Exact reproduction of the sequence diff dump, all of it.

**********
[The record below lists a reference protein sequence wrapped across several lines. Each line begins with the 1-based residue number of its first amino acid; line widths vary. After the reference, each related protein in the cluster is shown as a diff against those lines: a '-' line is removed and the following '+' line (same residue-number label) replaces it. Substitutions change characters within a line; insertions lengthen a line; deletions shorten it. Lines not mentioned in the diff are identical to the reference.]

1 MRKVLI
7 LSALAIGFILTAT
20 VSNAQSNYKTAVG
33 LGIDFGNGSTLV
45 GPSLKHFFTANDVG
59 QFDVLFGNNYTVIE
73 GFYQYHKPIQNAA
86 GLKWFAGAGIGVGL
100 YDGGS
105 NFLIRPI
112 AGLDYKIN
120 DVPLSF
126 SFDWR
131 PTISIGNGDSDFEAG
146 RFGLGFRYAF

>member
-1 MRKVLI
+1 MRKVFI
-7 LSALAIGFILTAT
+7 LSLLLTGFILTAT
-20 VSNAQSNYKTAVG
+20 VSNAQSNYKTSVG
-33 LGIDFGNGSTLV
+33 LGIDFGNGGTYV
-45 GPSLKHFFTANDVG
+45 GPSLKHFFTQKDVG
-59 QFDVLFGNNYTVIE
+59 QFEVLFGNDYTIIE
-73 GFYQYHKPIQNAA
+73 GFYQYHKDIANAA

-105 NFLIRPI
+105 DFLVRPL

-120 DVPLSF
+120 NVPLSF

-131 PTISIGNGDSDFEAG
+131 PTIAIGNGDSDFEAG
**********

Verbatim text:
[The record below lists a reference protein sequence wrapped across several lines. Each line begins with the 1-based residue number of its first amino acid; line widths vary. After the reference, each related protein in the cluster is shown as a diff against those lines: a '-' line is removed and the following '+' line (same residue-number label) replaces it. Substitutions change characters within a line; insertions lengthen a line; deletions shorten it. Lines not mentioned in the diff are identical to the reference.]

1 MRKVLI
7 LSALAIGFILTAT
20 VSNAQSNYKTAVG
33 LGIDFGNGSTLV
45 GPSLKHFFTANDVG
59 QFDVLFGNNYTVIE
73 GFYQYHKPIQNAA
86 GLKWFAGAGIGVGL
100 YDGGS
105 NFLIRPI
112 AGLDYKIN
120 DVPLSF
126 SFDWR
131 PTISIGNGDSDFEAG
146 RFGLGFRYAF

>member
-1 MRKVLI
+1 MRKVFI
-7 LSALAIGFILTAT
+7 LSLLLTGFILTAT
-20 VSNAQSNYKTAVG
+20 VSNAQSNYKTSVG
-33 LGIDFGNGSTLV
+33 LGIDFGNGGTYV
-45 GPSLKHFFTANDVG
+45 GPSLKHFFTQKDVG
-59 QFDVLFGNNYTVIE
+59 QFEVLFGNDYTIIE
-73 GFYQYHKPIQNAA
+73 GFYQYHKDIANAA

-105 NFLIRPI
+105 DFLVRPL

-120 DVPLSF
+120 NVPLSF

-131 PTISIGNGDSDFEAG
+131 PTIAIGNGDSDFEAG